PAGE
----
Mayor Sage issues formal apology to fellow council staff

Grant District Mayor Richard Sage has issued a formal apology in relation to decisions made by council.

It was alleged Mayor Sage made comments blaming chief executive Darryl Whicker and council staff for decisions regarding local mining company Sandyridge Holdings.

Councillor Gillian Clayfield said she felt Mayor Sage’s comments were out of line and requested an apology.

“As a council we make these decisions and regardless of our personal beliefs must follow and support the direction agreed upon,” Cr Clayfield said.

Mayor Sage read his written apology at a recent council meeting, apologising for “blaming council staff and the CEO in relation to the decision of council regarding Sandyridge”.

“This issue has come out because of a scathing letter from irate ratepayers who live within 400m of the Sandyridge proposed mining expansion,” he said.

“As we’re aware the mine has been in existence for well over 50 years and this expansion is for another 100 years.

“Council staff were questioned about whether they had approached the joint landowners before the presenting of the report to council on March 21 for those residents who live within 400 metres.

“In fact, it had been left up to the Department of Energy and Mining to inform the landowners of the application for the extension of another 100 years.

“The landowners at the time were unaware that council could make a decision to comment on the future expansion.

“From our March meeting council replied to the department with an ‘in principle’ support to the application unbeknown to the ratepayers.

“The letter that came from the residents was scathing of the council for not notifying the residents of our advocacy as council staff had relied on the department, which was a fair thing to do as it would seem they are to inform the residents.”

Mayor Sage said council had since learned residents were unaware of all aspects of the proposal and were not aware council was in the process of replying.

“Given the previous issue with Sandyridge and the asbestos proposal, the elected body I feel should have thought about why the residents had not contacted us. It was one of the questions that was asked of the council at the meeting,” he said.

“I could see on the night with the delegation of residents they were so disappointed in council’s approach.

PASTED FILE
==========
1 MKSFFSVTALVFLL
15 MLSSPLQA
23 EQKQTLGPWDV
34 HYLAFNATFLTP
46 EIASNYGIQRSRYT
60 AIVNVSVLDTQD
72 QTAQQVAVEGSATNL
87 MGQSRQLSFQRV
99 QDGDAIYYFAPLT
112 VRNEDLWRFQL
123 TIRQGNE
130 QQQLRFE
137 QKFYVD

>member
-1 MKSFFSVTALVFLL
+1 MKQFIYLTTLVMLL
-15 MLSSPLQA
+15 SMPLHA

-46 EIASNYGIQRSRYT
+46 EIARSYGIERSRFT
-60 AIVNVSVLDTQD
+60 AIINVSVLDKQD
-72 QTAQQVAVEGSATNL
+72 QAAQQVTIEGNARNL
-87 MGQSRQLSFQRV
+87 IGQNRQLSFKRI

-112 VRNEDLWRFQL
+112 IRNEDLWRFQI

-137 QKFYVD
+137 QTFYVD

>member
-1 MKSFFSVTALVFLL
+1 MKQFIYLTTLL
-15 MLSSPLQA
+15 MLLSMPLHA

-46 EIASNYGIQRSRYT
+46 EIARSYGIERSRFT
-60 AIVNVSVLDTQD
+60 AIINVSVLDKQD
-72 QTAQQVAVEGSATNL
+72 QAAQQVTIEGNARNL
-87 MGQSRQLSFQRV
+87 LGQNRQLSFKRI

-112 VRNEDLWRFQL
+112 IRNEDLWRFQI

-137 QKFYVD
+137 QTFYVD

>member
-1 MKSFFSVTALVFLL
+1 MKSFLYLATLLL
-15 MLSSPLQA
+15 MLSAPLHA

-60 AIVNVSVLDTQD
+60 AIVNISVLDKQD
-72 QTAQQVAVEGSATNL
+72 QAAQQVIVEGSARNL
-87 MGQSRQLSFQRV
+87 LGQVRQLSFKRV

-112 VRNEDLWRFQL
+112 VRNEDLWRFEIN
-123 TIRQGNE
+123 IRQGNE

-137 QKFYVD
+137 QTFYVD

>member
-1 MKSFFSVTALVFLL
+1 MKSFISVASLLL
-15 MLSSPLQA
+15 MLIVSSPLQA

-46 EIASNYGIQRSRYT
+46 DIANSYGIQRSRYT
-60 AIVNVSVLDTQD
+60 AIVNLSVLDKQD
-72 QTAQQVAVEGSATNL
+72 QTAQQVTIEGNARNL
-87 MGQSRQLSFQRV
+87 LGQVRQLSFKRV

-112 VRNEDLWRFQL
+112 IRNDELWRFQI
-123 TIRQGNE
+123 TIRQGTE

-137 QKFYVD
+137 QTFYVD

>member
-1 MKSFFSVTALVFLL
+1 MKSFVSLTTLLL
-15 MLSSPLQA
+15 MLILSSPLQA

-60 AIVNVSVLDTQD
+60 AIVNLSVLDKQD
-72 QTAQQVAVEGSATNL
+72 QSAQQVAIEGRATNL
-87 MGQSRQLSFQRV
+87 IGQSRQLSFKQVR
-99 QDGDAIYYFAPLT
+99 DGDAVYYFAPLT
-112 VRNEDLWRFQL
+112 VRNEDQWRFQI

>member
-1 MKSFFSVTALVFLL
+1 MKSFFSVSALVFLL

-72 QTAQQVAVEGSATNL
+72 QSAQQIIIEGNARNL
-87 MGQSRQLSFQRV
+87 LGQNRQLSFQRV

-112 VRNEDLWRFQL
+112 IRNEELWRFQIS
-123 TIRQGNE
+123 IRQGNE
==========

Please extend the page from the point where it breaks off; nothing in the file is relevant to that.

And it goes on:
“A subsequent visit with the landowners at their properties has given us the ability to see what they were concerned about.

“They have now indicated to council they would prefer us to let them negotiate with the department.

“If we had considered the future use of the land, the expansion of the rural living allotments or what could be the changes over the next 100 years, whether the mining tenement is strictly adhered to, what could be done if a future lease did not follow the rules and whether the conditions could be included they only open up one section at a time and complete that before opening up the next one.

“The tree screening is well established before opening new sections and most importantly we have the conversation with the landowners before our letter had been sent off to the department.

“Making these decisions is an important part of being on council, not having my speaking rights and being able to carry out the position of Mayor as required under the Local Government Act also I feel has impeded this decision.

“More discussions with council’s management team on issues like this before a decision being made by council also ensures a collective response.”

Mayor Sage said, from a meeting with the residents and the discussions with the chief executive, he had indicated council would change the way it communicates and advocates.

“We need to read and question the reports and not just rely on our staff who are heavily impacted by their workloads, so that we have a more balanced view with differing opinions representing our ratepayers, as we are all elected to do,” he said.

“I am sorry if I have upset the staff and I wish to apologise to the Grant District Council ratepayers who presented on the night because they were clearly upset with council’s approach to the 100-year future expansion.

“Please accept my apology.”

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